According to congressional Republicans, the only asserted obstacle to passing such a bill in the past was that President Obama was an untrustworthy partner on immigration. But now this impediment is gone. Republicans seemingly trust this President to keep his promises on enforcement. Therefore, why not pass a bill that actually accomplishes Republicans' previously stated objectives on immigration -- with the knowledge that Democrats' stated objectives will not occur unless and until enforcement goals have been achieved.
There are many good reasons for both Republicans and Democrats to compromise on this approach. First, for Republicans, this approach is the only guaranteed way of assuring that taxpayers do not have to pay for tens of billions of dollars of enhanced border and interior enforcement. And while the Senate's comprehensive bill of 2013 would have spent nearly $40 billion on additional enforcement, entirely paid for by foreign nationals and companies using the immigration system, Republicans didn't trust Obama to actually implement this part of the bill. They claimed he would find a sneaky way around it and go straight to amnesty.
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That bill also focused on securing the border through greater personnel (nearly 20,000 more border agents) and technology. If Congress now wants to shift some of the $40 billion from personnel to infrastructure (i.e. a fence, or even a wall), this can be the subject of negotiation.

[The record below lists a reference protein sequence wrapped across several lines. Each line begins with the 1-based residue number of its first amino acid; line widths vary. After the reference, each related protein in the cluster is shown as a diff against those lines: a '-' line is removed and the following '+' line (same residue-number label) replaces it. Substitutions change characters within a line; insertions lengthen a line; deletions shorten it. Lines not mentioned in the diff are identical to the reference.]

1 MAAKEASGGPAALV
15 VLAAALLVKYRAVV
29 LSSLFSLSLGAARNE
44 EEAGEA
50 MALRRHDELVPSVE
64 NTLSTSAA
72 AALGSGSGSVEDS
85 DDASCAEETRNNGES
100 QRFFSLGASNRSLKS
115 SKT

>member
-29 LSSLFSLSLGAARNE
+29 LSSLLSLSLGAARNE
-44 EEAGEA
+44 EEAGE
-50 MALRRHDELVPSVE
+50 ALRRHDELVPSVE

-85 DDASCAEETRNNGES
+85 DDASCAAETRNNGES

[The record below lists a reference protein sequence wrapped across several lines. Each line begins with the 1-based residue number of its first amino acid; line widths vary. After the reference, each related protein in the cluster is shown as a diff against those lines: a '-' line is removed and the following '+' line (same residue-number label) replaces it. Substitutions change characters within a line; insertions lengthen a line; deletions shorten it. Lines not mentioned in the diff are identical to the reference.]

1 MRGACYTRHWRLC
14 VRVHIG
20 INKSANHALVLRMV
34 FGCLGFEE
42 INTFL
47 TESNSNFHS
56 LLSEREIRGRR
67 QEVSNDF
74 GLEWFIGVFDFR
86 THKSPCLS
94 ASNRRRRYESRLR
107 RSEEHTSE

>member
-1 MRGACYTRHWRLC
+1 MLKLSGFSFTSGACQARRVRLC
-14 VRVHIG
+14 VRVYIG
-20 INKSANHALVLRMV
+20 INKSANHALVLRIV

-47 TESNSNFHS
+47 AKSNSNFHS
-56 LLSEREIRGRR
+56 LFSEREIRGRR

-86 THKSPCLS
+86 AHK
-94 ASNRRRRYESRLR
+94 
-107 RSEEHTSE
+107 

Second, no immigration bill will pass unless it is comprehensive. Contrary to popular belief, Democrats have now become accustomed to explaining that, in their view, enforcement-only approaches will unnecessarily cost taxpayers billions of dollars, cause needless harm and separation to families who have been here for decades and lead to massive disruptions in the economy and further exploitation of illegal workers. No amount of pressure on red-state Democrats will likely change this calculus.
Democrats should support compromise legislation that prevents the deportation of undocumented individuals who are already living here and have clean criminal records, but does not confer actual lawful immigration status to anyone until after all of the bill's enforcement metrics have been achieved. Once the enforcement metrics have been met, the individuals protected by the bill could earn the right to receive permanent residency in the United States.
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It is in Democrats' interest to support this legislation because it will immediately alleviate the fear and uncertainty that is affecting the immigrant community while ensuring that legitimate concerns about preventing future waves of illegal immigration are finally addressed to the satisfaction of the very voters Democrats are trying to win back.
The choice is clear: Keep fighting the same battles of the past, or work together to achieve everyone's stated goals. Hopefully, collaboration will prevail over combat.